of what I am not so sure. I have to be honest and say that I have never tried an original recipe Schlitz (my age of 30 prevents that from having ever happened) and I’m not really pschyed up to do so either. But with that said I will.
Maybe they are great but I some how doubt that. According to the Associated Press article Schlitz was the top-selling beer for much of the first half of the 20th century.
But recipe changes and a series of snafus made the beer — in many a drinkers’ opinion — undrinkable, turning what was once the world’s most popular brews into little more than a joke.
Schlitz’ owner, Pabst Brewing Co., is recreating the old formula, using notes and interviews with old brew masters to concoct the pilsner again. The maker of another nostalgic favorite, Pabst Blue Ribbon, it hopes baby boomers will reach for the drink of their youth, otherwise known as “The Beer That Made Milwaukee Famous.” They also want to create a following among younger drinkers who want to know what grandma and grandpa drank.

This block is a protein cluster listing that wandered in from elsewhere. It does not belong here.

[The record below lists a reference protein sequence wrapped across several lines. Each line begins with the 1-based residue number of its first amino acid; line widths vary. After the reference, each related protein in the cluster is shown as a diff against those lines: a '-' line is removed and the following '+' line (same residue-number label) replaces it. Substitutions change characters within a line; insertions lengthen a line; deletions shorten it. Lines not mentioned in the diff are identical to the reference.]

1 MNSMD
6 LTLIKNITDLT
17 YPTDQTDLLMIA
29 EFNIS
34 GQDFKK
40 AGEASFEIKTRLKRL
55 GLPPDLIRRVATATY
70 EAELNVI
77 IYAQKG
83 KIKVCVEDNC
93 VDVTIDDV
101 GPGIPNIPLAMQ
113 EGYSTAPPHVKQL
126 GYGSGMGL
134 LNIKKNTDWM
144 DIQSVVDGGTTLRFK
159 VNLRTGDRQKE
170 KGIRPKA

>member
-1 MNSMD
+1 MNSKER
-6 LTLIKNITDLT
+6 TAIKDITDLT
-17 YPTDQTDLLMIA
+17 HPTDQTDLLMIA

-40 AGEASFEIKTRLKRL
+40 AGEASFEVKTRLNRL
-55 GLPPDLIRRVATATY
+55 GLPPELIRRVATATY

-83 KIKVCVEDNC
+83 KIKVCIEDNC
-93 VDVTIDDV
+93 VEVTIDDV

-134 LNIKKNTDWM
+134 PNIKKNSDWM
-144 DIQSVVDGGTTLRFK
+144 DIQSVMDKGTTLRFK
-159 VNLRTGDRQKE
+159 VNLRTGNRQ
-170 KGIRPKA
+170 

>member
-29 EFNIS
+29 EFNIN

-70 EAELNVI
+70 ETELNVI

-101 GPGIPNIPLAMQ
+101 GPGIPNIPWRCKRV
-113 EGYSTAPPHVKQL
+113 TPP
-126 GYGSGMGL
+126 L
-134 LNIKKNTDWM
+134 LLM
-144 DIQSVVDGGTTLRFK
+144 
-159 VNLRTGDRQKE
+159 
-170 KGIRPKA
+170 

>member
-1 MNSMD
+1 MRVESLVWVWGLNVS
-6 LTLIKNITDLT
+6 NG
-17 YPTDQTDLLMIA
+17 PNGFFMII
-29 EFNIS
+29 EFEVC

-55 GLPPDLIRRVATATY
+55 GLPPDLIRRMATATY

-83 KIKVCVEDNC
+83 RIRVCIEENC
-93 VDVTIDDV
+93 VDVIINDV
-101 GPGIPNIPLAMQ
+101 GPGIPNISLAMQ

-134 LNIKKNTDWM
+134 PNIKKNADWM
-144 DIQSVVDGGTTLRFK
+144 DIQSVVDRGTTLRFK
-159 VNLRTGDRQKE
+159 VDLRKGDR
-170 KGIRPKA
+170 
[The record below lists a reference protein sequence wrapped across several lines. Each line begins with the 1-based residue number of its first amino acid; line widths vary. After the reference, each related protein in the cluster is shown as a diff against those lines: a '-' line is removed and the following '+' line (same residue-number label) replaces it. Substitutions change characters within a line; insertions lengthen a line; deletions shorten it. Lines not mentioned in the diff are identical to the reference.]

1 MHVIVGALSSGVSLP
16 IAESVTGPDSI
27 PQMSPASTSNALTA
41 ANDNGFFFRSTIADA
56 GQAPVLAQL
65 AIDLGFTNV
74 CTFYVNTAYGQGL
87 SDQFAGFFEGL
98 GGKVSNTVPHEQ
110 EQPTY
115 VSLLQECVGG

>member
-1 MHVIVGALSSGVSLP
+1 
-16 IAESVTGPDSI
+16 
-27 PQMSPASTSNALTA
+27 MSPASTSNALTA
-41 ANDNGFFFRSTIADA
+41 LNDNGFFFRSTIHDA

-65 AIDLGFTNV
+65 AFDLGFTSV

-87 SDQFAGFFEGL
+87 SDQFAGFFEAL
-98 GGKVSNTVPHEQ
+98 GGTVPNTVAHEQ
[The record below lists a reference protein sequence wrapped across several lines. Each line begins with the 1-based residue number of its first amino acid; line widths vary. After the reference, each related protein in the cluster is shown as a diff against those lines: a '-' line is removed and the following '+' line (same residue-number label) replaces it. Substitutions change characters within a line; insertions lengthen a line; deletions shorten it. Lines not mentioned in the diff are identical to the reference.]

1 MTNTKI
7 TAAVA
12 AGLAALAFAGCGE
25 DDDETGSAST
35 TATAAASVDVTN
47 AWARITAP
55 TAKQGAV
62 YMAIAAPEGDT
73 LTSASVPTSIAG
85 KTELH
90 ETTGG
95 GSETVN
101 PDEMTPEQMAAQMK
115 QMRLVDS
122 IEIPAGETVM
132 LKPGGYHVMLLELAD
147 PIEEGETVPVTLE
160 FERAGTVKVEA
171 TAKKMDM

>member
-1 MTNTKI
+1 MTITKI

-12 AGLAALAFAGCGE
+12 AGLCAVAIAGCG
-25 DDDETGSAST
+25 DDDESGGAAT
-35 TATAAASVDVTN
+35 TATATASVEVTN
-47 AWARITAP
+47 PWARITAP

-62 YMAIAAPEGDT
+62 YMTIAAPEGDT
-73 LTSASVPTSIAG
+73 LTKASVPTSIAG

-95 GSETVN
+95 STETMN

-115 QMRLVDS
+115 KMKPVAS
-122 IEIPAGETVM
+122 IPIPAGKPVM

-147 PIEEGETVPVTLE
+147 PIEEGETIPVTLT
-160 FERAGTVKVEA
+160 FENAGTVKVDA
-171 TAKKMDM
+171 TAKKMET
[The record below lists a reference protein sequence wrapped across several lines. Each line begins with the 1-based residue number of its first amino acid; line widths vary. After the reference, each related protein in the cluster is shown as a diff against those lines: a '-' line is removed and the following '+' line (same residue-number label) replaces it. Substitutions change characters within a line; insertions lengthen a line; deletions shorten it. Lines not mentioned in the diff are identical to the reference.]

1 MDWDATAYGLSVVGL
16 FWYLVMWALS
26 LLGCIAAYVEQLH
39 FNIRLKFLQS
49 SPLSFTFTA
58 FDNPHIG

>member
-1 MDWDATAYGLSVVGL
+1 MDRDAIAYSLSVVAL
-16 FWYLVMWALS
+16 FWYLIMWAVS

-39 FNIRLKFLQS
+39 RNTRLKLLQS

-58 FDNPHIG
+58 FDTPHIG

Seeing Pabst no longer owns its own brewery I am curious where they will ship this out to.
The brew became a top-seller, Jurgensen said, after the Great Chicago Fire of 1871 wiped out its competitors. It was the world’s best-selling beer from 1903 until Prohibition in 1920, and regained the crown in 1934 until the mid-1950s. That’s when a strike by Milwaukee brewery workers interrupted production and made way for others, like St. Louis’ Anheuser-Busch Cos. Inc., to eat into Schlitz’ market share. That company, which makes Budweiser and Bud Light, has held the top spot to this day.
We’ll see. It is always almost nice to see old become new again – except for anything from the 1980s.